Friday, January 8, 2016

Wages drop in so-called 'blistering' economy

One of the more insidious ways the federal government coordinates agenda-driven stories with some news organizations is with the monthly jobs report, which are really estimates designed to elicit breathless headlines of a booming economy even as millions of Americans have sat unemployed for years. How do you manufacture 5 percent unemployment? By not counting people who can't find jobs.

Today's Labor Department report that the economy added 292,000 jobs in December achieved its intended outcome, with one local headline bellowing that companies are hiring "at a blistering pace." However, Mike Flynn of Breitbart News adds some context that's always missing from the state-influenced media accounts.
Average hourly wages in December actually fell to $25.24, down a penny from November. The average number of hours worked was also unchanged. To use a technical term, these are weird results. Average hours worked and wages ordinarily rise in the face of strong job growth, as a tightening labor market forces employers to increase pay or get more work out of existing workers.

Part of the explanation could be that while the economy added 2.7 million jobs in all of 2015, this is down considerably from the 3.1 million added in 2014. The labor force participation rate, i.e. the number of adults with a job or looking for work is still at an historically low rate of 62.6 percent.

Another part of the explanation is that job growth doesn’t occur in a vacuum. Every year, the adult population of the country increases, requiring strong job growth simply to keep pace with population change. In 2015, the adult population in the U.S. grew by 2.9 million people. The 2.7 million jobs the Labor Department said were added last year, then, didn’t keep pace with the growth of the population.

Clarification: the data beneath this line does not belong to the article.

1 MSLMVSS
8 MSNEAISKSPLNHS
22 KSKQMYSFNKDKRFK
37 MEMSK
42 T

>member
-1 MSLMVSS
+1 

This suggests there is still a lot of weakness in the labor market. The economy is gaining jobs, but not faster than the population is growing, so there isn’t pressure to lift wages or increase hours. The net result is that average weekly take-home pay in the month of December actually fell slightly. [...]

The Labor Department reported that the manufacturing sector gained just 30k jobs in all of 2015, down considerably from the 215k jobs gained in 2014. Most of the job gains reported Friday, in fact, were in temporary services, construction, leisure and hospitality and health care.

There is another note of caution in Friday’s jobs report. In December 2014, the economy gained around 330k jobs. Even though this year’s gain was higher than expected, it was still down from the year before.
So failing to provide enough jobs to keep up with population growth is akin to "hiring at a blistering pace"? Only in certain newsrooms when a Democrat is in the White House and his would-be successor is struggling in the polls.

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